I was diagnosed with a relatively rare type of cancer called Squamous Cell Carcinoma on the skin in my anus area. I had to undergo another surgery to remove the cancer, followed by three months of chemotherapy and radiation treatments. Squamous Cell Carcinoma is a stubborn cancer, but luckily because I was young and relatively healthy when diagnosed, my body could withstand an aggressive treatment to give me the best prognosis.
I’ve blocked most of that period out of my brain so it’s hard to remember the whole experience. I mostly retained “glimpses of moments” that I’ll share here in no particular order.
– At first, not feeling the radiation at all, feeling like this is a cake walk
-Getting onto the radiation table and having a nurse tell me “it’s time to shave your cute butt”.
– Having a special mold of my butt made like a cast to keep me from moving it at all during radiation treatments.
– Nurse shoving a 3-foot blue tube up my arm asking me to let her know when it hits my heart. I ask her how should I know when it reaches my heart, I’m not a doctor…. Ouch! Okay, okay you hit my heart… You Can Stop Now!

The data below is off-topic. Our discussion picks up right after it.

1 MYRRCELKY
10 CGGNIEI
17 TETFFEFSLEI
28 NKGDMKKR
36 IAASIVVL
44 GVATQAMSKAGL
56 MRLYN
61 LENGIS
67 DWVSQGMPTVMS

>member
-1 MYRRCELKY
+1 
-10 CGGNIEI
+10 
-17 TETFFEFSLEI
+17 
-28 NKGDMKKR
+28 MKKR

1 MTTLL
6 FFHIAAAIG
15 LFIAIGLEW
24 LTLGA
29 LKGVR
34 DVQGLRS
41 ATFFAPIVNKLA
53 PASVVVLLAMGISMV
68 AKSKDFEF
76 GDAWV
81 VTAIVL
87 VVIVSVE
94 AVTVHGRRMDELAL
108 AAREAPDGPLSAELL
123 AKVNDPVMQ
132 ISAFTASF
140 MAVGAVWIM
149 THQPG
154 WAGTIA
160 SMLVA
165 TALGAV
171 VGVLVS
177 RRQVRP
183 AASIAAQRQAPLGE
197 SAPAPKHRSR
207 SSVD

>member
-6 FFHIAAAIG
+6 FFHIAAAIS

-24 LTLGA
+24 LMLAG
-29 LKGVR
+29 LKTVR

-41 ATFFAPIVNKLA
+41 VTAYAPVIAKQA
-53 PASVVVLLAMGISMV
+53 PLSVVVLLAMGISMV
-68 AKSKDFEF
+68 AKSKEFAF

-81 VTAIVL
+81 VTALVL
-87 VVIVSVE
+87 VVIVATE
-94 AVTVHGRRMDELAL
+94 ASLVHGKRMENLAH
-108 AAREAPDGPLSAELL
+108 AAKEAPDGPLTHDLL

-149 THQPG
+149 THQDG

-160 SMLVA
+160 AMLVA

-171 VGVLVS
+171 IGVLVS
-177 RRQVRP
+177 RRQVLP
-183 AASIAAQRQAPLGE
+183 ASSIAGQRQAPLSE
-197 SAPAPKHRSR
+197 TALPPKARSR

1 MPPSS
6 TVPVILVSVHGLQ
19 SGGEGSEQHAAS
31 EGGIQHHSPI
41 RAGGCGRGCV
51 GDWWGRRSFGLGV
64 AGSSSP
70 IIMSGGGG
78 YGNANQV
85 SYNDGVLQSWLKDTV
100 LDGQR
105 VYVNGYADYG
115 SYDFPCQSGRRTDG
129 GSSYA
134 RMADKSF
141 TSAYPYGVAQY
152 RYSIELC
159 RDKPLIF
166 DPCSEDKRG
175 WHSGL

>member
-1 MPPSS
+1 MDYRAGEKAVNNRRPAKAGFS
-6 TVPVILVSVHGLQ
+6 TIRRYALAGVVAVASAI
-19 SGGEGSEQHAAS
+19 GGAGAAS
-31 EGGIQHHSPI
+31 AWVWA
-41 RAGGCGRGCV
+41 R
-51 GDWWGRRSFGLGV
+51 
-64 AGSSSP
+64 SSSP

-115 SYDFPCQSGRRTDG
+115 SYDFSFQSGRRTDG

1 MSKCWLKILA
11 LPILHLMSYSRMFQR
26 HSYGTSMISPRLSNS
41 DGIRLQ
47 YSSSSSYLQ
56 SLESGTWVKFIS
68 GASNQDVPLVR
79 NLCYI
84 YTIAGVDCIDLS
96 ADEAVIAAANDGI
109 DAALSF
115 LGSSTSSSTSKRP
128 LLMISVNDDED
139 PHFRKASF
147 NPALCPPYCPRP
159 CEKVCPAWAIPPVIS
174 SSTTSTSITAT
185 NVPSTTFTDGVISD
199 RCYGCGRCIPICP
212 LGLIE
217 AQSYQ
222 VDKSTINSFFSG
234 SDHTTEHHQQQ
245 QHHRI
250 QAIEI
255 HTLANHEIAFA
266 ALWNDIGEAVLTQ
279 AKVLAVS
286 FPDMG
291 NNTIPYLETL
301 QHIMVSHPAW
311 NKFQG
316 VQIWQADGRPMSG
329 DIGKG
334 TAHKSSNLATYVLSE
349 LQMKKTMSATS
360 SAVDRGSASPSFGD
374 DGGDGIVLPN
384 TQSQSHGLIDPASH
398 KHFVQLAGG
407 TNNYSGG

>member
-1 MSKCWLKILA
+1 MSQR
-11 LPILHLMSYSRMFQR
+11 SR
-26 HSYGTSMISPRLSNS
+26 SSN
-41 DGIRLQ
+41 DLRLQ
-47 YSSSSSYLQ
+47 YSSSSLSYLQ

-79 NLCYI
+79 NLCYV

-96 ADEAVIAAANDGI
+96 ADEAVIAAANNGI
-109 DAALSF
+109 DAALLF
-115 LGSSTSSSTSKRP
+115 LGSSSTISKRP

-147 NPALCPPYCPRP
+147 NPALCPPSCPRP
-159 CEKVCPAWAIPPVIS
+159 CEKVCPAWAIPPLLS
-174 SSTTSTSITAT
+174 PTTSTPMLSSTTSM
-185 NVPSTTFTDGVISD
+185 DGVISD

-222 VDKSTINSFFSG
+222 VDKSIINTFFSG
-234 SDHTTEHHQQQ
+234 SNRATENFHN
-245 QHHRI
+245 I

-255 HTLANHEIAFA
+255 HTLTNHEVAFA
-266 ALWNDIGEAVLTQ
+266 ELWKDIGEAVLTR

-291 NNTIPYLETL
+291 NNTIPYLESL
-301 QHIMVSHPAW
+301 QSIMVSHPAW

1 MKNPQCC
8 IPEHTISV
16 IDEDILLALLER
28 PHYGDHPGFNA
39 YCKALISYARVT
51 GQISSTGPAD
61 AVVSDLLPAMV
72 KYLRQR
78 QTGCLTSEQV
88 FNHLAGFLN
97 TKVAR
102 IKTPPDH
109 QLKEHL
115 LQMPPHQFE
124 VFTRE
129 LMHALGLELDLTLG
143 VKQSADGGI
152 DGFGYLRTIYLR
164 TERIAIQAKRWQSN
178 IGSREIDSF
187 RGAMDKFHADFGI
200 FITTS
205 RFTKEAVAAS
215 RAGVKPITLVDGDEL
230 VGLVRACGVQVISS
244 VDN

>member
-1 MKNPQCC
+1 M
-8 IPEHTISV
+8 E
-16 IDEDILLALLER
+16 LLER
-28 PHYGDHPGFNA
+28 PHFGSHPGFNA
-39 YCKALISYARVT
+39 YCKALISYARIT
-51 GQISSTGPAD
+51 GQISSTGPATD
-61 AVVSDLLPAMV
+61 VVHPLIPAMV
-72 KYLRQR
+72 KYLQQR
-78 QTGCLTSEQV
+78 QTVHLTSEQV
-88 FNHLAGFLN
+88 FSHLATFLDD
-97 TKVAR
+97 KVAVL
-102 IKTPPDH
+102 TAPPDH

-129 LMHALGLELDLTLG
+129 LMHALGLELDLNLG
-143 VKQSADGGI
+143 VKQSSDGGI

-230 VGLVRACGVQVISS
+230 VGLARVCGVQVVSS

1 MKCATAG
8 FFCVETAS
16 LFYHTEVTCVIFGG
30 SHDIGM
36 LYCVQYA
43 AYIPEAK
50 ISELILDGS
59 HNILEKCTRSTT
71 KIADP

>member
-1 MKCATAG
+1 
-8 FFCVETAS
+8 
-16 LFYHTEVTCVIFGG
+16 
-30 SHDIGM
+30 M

– Purple Chemo from a tube reminiscent of a clear caulking gun from Home depot, being pumped up through the small tube dripping on top of my heart.
– Body feeling hot and dizzy like I’m being poisoned.
– Feeling a drastic nausea, no hunger, body aches and pains.
– Feeling really really really weak, like I’m going to pass out and die.
– Having a small chemo bag and battery-operated pump around my waist for three weeks at a time.
– Losing all my hair, and skin so fragile that I can take my fingernail and easily gouge into my skin.
– Having such significant anal pain that I can’t even use a toilet anymore.
– Chemo shrinking my tongue to resemble a little pinky-like digit and inside of my mouth completely white from poisoning.
– Having to sit in a hot tub 10-20 times a day to loosen my excrement for bowel movements.
– Pain from radiation so bad that I spend most days in bed crying, pleading for God to just take me now.
– Losing more than 25 lbs because I can’t get myself to eat, to avoid the pain of needing to have a bowel movement.
– Losing so much blood from my anus area during recovery that they have to give me blood.